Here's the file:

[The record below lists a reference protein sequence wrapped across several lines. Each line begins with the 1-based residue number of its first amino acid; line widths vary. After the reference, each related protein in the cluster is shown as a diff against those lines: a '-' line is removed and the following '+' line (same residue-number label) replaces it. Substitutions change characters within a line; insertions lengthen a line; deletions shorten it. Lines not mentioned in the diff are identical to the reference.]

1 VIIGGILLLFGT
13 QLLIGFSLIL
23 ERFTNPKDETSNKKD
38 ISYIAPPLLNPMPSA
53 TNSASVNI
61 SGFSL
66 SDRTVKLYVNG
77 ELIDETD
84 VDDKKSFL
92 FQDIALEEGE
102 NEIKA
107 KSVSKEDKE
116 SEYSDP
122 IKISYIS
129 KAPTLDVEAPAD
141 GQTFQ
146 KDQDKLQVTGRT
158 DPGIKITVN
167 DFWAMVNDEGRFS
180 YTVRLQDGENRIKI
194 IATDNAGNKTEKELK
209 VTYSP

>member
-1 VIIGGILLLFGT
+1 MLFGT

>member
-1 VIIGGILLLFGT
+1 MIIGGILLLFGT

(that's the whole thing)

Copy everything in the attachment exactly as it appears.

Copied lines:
[The record below lists a reference protein sequence wrapped across several lines. Each line begins with the 1-based residue number of its first amino acid; line widths vary. After the reference, each related protein in the cluster is shown as a diff against those lines: a '-' line is removed and the following '+' line (same residue-number label) replaces it. Substitutions change characters within a line; insertions lengthen a line; deletions shorten it. Lines not mentioned in the diff are identical to the reference.]

1 VIIGGILLLFGT
13 QLLIGFSLIL
23 ERFTNPKDETSNKKD
38 ISYIAPPLLNPMPSA
53 TNSASVNI
61 SGFSL
66 SDRTVKLYVNG
77 ELIDETD
84 VDDKKSFL
92 FQDIALEEGE
102 NEIKA
107 KSVSKEDKE
116 SEYSDP
122 IKISYIS
129 KAPTLDVEAPAD
141 GQTFQ
146 KDQDKLQVTGRT
158 DPGIKITVN
167 DFWAMVNDEGRFS
180 YTVRLQDGENRIKI
194 IATDNAGNKTEKELK
209 VTYSP

>member
-1 VIIGGILLLFGT
+1 MLFGT

>member
-1 VIIGGILLLFGT
+1 MIIGGILLLFGT